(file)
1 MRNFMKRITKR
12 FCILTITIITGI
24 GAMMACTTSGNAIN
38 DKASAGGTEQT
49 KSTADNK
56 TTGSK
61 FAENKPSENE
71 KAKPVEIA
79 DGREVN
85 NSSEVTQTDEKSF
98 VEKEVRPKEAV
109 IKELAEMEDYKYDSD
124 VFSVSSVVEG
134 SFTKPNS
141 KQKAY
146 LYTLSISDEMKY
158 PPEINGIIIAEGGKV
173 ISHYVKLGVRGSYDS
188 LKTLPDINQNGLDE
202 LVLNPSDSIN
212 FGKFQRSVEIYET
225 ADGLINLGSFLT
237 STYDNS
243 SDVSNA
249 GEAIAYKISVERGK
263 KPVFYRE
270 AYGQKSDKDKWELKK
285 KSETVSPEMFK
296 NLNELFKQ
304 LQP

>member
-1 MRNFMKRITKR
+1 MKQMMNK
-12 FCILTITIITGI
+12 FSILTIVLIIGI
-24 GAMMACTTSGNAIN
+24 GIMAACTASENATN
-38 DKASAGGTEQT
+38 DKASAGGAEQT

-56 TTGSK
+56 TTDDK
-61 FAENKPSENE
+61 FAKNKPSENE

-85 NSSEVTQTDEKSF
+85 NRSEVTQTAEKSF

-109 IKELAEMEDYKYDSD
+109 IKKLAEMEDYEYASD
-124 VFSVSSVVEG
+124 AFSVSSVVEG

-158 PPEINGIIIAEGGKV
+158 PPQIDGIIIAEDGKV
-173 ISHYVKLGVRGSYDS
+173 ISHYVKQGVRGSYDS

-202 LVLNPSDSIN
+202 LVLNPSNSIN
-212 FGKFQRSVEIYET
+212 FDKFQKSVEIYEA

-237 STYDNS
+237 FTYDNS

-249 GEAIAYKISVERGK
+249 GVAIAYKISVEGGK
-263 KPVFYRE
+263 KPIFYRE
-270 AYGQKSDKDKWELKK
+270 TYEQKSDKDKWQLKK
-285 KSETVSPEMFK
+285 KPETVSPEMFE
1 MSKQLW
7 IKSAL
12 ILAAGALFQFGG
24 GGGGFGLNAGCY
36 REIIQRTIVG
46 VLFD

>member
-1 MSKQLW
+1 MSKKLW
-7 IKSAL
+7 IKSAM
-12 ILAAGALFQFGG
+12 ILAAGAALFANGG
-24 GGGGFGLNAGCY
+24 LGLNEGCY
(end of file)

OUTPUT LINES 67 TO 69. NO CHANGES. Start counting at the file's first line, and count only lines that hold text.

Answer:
+285 KPETVSPEMFE
1 MSKQLW
7 IKSAL